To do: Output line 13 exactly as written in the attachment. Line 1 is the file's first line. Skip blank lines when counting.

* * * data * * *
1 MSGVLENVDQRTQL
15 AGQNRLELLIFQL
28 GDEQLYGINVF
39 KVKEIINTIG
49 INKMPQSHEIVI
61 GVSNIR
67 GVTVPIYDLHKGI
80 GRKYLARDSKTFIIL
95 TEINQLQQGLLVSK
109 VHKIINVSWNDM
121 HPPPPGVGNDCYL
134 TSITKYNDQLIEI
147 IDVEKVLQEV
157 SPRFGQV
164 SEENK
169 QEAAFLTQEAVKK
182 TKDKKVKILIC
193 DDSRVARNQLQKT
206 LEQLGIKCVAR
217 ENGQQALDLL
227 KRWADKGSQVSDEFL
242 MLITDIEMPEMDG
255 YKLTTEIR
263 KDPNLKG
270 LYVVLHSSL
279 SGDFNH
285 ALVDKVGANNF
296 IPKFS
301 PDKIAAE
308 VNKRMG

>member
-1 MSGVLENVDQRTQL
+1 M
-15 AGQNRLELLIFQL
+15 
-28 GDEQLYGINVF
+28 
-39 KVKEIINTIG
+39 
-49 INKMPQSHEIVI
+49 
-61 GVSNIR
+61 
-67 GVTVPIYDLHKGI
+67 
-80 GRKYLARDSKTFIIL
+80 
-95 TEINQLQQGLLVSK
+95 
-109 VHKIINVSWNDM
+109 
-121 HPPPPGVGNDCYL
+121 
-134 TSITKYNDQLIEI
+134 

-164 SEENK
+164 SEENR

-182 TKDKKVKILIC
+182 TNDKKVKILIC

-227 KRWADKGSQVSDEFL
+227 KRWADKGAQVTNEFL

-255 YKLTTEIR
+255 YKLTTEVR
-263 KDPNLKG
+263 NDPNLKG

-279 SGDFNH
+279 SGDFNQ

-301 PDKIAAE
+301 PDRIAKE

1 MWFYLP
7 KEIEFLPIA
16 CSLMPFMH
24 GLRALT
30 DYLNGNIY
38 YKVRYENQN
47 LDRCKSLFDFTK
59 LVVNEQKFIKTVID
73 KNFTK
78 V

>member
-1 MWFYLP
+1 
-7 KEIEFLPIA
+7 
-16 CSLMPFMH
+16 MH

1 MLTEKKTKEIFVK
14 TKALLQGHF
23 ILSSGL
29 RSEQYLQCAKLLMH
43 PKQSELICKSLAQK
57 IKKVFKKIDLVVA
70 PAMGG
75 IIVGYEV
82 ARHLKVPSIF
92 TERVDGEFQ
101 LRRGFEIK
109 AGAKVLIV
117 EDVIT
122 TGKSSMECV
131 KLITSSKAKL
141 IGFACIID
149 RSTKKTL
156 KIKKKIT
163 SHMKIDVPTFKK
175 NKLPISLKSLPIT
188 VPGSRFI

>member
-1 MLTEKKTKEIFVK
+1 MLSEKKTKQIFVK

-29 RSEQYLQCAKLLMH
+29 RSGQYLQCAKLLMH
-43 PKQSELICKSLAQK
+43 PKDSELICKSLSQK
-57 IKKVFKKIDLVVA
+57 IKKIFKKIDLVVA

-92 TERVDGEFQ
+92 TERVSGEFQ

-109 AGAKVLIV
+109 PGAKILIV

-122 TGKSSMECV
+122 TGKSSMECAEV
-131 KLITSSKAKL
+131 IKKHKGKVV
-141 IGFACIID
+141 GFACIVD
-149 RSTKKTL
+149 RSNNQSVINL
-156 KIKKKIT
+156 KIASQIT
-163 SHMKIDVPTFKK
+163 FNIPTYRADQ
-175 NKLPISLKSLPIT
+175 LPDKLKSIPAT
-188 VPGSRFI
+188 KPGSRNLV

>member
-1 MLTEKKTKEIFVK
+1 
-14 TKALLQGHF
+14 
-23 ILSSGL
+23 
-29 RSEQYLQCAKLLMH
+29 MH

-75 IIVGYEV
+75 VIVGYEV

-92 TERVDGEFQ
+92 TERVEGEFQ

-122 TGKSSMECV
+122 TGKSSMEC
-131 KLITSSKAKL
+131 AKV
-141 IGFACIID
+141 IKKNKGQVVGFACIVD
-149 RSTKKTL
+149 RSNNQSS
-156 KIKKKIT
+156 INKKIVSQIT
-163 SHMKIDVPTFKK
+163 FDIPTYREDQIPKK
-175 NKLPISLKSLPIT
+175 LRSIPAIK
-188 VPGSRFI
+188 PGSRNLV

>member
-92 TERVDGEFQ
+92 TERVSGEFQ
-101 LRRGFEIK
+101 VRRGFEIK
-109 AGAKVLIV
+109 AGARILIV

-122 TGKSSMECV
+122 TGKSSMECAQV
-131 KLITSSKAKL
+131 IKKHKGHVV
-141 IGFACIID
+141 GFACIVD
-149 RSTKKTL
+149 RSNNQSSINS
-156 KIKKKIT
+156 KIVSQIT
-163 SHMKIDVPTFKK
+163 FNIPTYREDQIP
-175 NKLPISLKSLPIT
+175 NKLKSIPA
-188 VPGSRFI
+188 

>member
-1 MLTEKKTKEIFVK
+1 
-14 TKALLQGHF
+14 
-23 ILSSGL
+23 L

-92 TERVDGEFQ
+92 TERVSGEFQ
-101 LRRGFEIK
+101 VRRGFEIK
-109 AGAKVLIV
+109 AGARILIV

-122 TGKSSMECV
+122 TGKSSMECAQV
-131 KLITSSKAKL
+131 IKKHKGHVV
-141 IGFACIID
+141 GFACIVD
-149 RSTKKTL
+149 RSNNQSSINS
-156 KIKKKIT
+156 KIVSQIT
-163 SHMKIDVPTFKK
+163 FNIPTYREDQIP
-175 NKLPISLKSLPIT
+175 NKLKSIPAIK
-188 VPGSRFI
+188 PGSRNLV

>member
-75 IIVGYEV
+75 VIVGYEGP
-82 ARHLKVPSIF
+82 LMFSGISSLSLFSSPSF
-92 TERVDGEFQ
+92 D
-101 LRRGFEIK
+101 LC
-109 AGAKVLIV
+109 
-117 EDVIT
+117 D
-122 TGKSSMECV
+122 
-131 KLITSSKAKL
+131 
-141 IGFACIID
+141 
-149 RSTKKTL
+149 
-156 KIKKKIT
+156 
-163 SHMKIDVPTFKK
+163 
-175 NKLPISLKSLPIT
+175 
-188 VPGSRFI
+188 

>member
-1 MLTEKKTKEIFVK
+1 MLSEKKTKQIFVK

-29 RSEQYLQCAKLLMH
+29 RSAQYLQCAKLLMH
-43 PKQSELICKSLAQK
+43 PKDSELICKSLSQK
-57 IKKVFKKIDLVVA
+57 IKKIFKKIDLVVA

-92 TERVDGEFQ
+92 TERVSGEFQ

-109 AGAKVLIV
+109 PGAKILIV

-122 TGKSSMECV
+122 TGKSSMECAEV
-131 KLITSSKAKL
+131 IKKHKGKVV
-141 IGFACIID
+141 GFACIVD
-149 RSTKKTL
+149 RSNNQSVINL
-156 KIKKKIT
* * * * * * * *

147 IDVEKVLQEV